Vivekachudamani summarises and systematises the teachings of the Upanishads and has been used as a gold-standard for Advaita Teachings since it was written approximately 1400 years ago. The repetition present in the verses, the way the same topic is often spoken of in different ways, and the way the teaching is present throughout the text (ie. the teachings are given at the beginning, middle and end of the text) means that the true meaning of the text cannot easily be distorted, altered, misunderstood or wrongly interpreted.

Whilst most scholars and traditionalists agree that Vivekachudamani was likely written by Shankara, some dispute the authorship of the text and state it was written by a later Shankaracharya in the same lineage. Regardless of who the author was, there is not a single teaching present in Vivekachudamani that cannot also be found in the Upanishads, which are the source texts for Vedanta, and of course the authors of the Upanishads also remain unknown to us. Countless sages in the last 1400 years, including Sri Ramana Maharshi, have also testified the greatness of this text, stating this text teaches the way to liberation.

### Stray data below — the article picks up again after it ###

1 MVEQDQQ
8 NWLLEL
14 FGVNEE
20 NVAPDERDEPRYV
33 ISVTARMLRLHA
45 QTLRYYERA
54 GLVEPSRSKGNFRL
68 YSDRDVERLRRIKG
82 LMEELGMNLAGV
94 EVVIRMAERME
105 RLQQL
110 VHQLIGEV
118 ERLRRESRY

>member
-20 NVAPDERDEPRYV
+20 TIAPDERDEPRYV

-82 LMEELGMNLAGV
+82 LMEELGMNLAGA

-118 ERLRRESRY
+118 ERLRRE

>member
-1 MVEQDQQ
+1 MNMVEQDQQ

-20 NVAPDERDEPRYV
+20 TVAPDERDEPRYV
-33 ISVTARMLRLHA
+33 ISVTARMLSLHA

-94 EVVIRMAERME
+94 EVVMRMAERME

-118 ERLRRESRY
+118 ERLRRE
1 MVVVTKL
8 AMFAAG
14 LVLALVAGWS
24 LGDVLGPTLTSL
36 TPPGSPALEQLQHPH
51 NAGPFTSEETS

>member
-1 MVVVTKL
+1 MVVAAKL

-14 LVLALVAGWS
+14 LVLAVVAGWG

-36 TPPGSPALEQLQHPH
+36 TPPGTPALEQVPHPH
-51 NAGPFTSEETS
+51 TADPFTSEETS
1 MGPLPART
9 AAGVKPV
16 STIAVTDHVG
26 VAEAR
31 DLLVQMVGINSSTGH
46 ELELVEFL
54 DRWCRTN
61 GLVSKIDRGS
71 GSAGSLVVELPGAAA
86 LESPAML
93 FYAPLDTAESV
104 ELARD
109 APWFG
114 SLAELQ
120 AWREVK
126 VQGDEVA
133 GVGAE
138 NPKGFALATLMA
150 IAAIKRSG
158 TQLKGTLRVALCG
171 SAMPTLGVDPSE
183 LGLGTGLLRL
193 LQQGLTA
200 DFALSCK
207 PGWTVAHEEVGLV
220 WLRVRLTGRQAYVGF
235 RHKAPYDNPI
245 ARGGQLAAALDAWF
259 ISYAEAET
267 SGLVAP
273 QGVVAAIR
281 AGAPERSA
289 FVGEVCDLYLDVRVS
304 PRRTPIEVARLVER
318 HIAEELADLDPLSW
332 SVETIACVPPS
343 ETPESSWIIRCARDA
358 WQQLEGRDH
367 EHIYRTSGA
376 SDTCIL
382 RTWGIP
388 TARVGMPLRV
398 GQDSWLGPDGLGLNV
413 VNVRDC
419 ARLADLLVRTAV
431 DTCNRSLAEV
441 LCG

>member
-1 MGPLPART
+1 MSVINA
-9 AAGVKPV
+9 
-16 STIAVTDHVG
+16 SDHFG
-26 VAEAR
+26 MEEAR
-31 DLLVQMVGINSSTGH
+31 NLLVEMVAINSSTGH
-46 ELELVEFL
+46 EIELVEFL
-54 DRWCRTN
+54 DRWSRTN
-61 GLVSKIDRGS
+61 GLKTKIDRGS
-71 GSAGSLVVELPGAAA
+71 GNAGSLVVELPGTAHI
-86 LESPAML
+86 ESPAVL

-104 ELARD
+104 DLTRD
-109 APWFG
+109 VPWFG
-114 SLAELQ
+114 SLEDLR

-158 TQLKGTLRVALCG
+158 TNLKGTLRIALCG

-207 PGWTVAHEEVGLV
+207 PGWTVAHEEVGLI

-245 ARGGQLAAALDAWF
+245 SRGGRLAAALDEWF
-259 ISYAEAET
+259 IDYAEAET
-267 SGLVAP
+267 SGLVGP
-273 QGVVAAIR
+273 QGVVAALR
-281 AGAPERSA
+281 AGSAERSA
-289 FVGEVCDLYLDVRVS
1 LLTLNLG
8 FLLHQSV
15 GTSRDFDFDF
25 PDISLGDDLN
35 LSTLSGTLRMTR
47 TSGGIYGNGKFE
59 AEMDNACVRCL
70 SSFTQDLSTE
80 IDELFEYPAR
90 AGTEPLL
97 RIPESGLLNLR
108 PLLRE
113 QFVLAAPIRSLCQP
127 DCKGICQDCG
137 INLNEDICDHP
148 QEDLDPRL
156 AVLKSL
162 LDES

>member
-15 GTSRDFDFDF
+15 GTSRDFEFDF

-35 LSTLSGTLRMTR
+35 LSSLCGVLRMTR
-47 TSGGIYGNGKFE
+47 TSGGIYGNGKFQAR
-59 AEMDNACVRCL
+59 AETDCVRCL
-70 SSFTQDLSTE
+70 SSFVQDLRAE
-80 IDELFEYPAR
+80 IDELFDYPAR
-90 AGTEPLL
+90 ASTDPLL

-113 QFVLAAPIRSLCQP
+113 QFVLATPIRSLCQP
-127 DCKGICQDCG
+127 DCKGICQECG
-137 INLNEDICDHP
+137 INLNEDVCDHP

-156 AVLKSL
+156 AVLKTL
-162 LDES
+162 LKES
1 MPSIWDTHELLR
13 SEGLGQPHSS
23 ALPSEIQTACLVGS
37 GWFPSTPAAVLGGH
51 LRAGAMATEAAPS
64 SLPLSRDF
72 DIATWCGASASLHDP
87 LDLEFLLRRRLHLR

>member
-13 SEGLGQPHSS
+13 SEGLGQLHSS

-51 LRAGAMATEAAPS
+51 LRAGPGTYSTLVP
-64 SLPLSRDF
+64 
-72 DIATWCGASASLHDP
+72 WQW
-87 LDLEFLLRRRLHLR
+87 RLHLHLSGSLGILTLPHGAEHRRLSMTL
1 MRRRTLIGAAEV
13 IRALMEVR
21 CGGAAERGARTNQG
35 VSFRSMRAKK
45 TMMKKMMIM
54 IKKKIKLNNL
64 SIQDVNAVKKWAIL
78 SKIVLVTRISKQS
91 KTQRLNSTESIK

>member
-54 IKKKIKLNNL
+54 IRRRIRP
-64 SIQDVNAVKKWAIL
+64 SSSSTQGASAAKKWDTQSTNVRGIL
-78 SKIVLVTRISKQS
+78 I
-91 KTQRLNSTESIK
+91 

Sri Ramana Maharshi also translated the entirety of Vivekachudamani into Tamil and wrote an introduction to the text in which he states that Vivekachudamani reveals the direct path to liberation. Both of these by Sri Ramana are also recommended. Many other sages over the centuries have also praised Vivekachudamani as clearly showing the true path to Liberation.

Another traditional text that shows us the complete path is Advaita Bodha Deepika. It too is a text that was recommended by Bhagavan Sri Ramana Maharshi, and so I also recommend you read it. Whilst Vivekachudamani clearly explains the correct path, this text not only does this, but it also describes why other (false) paths do not work and how to avoid them. Some people find it to be more accessible as it is written in a question and answer format in prose, rather than in verse (Vivekachudamani is written in verse form).

In the Collected Works of Sri Ramana Maharshi, Sri Ramana has translated several traditional Advaita texts himself, all of which are recommended. These include texts from both the Vedanta and Tantra traditions (the Agamas are the source texts for several Hindu Tantric schools).